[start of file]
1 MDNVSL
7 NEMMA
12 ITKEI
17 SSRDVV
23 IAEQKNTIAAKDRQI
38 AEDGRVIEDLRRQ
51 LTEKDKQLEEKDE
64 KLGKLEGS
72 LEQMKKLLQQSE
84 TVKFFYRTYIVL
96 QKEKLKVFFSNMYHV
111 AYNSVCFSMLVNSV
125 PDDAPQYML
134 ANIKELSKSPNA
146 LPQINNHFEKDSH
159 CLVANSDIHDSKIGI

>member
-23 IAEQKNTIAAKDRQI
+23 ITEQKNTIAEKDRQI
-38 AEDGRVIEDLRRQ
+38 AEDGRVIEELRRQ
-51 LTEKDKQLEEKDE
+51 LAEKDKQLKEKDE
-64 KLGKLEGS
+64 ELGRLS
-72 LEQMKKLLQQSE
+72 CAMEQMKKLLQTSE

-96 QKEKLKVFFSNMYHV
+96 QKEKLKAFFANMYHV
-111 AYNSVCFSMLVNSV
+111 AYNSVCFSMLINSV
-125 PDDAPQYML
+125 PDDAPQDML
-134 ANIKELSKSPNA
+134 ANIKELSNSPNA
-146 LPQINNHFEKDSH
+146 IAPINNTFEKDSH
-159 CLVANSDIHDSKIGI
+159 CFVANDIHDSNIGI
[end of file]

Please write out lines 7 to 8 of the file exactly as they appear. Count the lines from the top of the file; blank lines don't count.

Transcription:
51 LTEKDKQLEEKDE
64 KLGKLEGS